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1929 Depression VS 2007 Recession/Depression

By Andy Shaw | January 26, 2010

Originally posted 26th June 2009

Depression vs Recession

The jury is going to be out on this for some time yet although as I have stated if they don’t make significant changes and in the right direction then that’ll be where we end up. For those that don’t know the difference between a depression and a recession – it’s in the length and depth of it.

There have been some economists who have collectively put together a lot of comparison charts of the 1929 Great Depression and the 2007 Great Recession based on what happened over a period of 0 to 50 months, following the start of the troubles. I thought it made interesting reading and a good pictorial example of where my instincts are telling me we are at in the cycle

The charts clearly show that for now anyway, we are headed almost identically into a depression that will mirror 1929. However, the stimulus from the governments and the lowering of interest rates are significantly stronger now than they were in 1929 (it is hoped that we can at least learn something from history) but still these figures are surprisingly similar or worse than 1929.

Now I must say that I am not a big fan of charts, as a chart can be used to disprove gravity if it is put together the right way, so I am not 100% convinced of the accuracy. Add to this, there are another 50 – 500 other indicators that could be looked at as well as the ones they have chosen to focus on – so who is to say they have not ommited a critical factor that disproves this?

However, my instincts have been saying to me for quite sometime that in most ways this will be as bad as the Great Depression but that we may well be able to avoid a lot of the hardship that was endured then.

Here’s the conclusion reached by the researchers:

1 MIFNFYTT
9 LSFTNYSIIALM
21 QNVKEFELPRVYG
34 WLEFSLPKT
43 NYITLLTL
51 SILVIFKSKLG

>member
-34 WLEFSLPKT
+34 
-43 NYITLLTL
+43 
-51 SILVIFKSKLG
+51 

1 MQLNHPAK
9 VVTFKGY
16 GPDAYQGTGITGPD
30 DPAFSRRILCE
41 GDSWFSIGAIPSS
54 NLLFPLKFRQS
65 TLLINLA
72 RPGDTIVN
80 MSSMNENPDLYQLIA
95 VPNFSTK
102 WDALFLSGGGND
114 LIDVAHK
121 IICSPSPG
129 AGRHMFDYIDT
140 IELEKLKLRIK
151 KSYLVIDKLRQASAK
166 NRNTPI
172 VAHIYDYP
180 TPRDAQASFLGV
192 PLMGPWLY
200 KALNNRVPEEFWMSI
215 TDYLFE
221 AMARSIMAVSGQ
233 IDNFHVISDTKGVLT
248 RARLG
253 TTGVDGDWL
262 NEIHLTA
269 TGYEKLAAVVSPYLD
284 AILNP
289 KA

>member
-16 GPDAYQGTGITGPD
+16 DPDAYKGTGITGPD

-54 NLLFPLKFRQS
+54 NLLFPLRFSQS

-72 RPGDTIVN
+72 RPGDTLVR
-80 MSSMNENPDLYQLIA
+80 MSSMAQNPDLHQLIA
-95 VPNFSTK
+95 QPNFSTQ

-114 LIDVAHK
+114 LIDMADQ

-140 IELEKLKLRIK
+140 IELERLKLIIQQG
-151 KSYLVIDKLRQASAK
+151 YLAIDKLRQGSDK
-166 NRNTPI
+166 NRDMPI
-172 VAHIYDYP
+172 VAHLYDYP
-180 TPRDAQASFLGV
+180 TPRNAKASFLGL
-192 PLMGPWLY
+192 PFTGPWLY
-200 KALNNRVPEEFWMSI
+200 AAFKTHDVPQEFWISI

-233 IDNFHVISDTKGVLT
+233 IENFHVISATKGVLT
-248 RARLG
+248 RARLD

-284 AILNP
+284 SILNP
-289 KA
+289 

The world is currently undergoing an economic shock every bit as big as the Great Depression shock of 1929-30. Looking just at the US leads one to overlook how alarming the current situation is even in comparison with 1929-30.

The good news is, of course, that the policy response is very different. The question now is whether that policy response will work.

I quite agree with their last statement and we are actually, as I have mentioned before, in a Great Experiment with a completely unknown outcome that has yet to be determined.

In my personal opinion there are too many countries – Germany, Italy, Spain (basically all of Europe amongst others) – not even facing up to the de-leveraging problems that have occurred so far, let alone the problems that are coming over the next two years, that I just do not see how we can possibly avoid the lines of the graphs from mirroring something very similar to the trend of the Great Depression.

That is without even mentioning the most critical and absolute guarantee of a Great Depression…Protectionism. You need to look at Protectionism as cyanide for the economy. If we really want the economy to die and go into a depression then it is simple – just take the cyanide pill called Protectionism. Unfortunately, the war that should be had on protectionism is not being very well fought as they are fighting on too many fronts…but that’s another story.

Anyway, make up your own mind, here’s the link – http://www.voxeu.org/index.php?q=node/3421

Again this is merely a tool that can forewarn you about the situation that will be coming, so don’t be tempted to take deals that are not in high rental demand areas. You want to be looking for areas that have high rental demand and do not be tempted to take a deal if the maths doesn’t work for you.

That doesn’t mean you have to get all of the cash back out, it just means that you have to be comfortable with the cash you have tied in. Obviously all cash out is the goal but if you are comfortable with a percentage left in then don’t let this stop you. Just be sure that you buy in an area with high rental demand and hopefully upward price pressure on the rents as well.

At some point in the next 18 months I think they will call this a depression. Stay ahead of the curve and sell that to your vendors and the fact that if it does turn into a depression, then they would look back at your current offer of £70k now and wish they had taken it. Then, whether it becomes a depression or not, you’ll have made an extra profit from it.

Best wishes


PS They are intending to keep up with these charts and plot any further progress, so I will come back to this from time to time as appropriate.

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Topics: Free Content, Government, The Economy | Comments Off

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